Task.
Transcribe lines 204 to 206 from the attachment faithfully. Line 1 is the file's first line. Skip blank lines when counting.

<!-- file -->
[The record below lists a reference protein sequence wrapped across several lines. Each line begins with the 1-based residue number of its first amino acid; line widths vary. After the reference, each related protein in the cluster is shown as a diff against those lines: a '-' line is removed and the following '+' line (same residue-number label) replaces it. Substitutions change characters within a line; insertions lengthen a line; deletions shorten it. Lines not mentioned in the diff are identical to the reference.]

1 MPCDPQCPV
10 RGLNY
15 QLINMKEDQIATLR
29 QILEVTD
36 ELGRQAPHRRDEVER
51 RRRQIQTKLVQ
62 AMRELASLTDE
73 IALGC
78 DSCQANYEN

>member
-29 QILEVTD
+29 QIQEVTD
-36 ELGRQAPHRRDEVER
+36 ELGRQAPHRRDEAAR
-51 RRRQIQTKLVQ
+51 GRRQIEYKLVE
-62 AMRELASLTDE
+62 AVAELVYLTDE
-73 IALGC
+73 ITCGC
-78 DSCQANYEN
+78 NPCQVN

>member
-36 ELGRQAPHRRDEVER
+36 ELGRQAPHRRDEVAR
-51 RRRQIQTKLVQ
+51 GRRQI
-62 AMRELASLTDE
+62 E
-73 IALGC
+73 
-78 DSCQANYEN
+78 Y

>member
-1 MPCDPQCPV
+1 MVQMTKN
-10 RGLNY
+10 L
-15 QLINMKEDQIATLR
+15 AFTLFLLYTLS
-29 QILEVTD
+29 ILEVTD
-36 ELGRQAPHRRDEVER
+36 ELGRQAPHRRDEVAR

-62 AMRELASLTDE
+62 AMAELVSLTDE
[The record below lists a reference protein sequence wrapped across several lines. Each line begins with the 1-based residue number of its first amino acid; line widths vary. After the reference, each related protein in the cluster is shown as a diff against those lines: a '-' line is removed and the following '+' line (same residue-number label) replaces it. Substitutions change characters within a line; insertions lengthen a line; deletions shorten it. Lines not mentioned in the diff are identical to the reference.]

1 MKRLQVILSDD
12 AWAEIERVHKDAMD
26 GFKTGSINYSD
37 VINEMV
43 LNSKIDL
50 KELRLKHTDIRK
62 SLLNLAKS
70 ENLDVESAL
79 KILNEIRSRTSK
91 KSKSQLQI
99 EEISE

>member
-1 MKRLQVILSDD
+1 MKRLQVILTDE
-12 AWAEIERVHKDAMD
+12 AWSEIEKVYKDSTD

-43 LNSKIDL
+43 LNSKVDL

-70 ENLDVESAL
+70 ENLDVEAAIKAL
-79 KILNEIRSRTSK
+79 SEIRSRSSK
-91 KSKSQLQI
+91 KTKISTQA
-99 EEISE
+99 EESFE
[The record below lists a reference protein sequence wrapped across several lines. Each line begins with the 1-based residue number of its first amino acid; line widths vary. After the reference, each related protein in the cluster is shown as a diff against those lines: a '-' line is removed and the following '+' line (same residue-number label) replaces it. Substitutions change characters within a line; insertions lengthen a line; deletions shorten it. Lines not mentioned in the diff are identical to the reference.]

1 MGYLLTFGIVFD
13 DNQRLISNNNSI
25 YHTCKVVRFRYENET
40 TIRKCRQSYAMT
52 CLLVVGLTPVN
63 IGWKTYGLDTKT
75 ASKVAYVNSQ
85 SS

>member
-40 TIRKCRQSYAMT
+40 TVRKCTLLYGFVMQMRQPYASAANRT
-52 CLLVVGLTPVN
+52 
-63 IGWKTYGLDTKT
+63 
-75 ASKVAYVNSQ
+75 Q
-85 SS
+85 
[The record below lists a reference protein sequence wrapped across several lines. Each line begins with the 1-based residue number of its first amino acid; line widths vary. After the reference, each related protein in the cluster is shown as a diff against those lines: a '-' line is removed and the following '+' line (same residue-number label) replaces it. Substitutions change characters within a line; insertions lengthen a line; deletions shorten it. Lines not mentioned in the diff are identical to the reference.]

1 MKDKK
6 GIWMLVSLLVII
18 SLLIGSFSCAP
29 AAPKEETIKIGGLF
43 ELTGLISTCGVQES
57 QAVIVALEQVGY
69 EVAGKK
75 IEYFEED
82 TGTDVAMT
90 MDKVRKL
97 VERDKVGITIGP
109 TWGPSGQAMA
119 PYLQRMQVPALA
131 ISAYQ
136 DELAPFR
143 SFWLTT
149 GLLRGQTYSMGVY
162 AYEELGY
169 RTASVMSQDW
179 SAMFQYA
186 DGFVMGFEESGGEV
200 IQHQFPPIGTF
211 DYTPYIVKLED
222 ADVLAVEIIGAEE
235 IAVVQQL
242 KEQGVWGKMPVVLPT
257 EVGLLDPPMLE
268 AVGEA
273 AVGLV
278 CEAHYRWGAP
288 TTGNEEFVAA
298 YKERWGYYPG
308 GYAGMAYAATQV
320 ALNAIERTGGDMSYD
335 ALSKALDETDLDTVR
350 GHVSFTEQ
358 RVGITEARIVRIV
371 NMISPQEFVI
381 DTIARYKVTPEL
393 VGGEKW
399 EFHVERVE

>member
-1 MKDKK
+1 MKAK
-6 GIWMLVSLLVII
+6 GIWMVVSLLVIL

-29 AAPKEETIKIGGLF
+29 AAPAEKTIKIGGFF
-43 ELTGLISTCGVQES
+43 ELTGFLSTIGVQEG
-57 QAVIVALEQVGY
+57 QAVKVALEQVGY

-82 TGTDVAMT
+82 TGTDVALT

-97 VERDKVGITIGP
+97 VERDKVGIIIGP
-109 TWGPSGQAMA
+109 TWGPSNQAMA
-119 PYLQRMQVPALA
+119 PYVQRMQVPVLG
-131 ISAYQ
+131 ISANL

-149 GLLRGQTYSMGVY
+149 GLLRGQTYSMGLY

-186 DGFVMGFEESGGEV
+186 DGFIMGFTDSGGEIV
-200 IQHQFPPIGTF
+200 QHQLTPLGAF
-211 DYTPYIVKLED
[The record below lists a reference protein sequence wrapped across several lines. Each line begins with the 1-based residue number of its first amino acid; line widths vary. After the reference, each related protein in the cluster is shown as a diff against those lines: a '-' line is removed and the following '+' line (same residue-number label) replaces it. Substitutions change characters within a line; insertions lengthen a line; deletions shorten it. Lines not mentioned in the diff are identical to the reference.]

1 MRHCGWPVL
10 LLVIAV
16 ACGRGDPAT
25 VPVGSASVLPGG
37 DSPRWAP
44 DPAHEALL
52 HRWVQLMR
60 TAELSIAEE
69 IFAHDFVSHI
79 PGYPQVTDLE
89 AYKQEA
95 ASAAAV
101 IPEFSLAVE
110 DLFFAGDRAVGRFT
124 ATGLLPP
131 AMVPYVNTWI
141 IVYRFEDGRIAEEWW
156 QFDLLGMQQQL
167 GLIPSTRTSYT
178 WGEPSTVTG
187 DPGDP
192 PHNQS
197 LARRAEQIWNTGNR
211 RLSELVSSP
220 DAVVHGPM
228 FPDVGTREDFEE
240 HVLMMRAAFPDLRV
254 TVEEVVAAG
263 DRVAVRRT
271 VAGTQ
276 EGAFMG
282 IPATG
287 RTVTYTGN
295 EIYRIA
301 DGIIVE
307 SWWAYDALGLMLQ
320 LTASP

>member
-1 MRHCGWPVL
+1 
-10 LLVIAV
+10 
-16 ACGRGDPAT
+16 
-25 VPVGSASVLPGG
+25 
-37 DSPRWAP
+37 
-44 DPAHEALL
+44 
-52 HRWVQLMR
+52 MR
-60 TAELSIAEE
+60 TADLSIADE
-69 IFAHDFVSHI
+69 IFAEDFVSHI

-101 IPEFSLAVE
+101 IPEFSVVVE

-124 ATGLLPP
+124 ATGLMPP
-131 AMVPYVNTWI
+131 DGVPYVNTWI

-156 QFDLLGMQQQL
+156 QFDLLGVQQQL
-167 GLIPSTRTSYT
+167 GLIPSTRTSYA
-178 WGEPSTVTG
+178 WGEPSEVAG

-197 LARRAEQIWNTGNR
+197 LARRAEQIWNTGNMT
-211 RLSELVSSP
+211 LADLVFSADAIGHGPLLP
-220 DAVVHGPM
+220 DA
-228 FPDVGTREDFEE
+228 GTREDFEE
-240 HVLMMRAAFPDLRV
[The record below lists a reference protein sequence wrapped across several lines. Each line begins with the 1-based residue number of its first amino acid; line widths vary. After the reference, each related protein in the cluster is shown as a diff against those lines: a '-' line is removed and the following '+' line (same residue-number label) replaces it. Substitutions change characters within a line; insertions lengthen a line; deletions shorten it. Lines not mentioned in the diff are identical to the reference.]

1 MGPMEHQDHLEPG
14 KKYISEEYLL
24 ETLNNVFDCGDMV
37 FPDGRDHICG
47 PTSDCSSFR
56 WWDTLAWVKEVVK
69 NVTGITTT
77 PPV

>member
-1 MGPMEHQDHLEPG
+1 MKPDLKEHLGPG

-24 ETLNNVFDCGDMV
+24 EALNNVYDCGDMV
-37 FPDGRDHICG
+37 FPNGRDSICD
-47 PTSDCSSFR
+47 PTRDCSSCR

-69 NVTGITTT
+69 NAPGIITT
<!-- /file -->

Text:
-1 MRHCGWPVL
+1 
-10 LLVIAV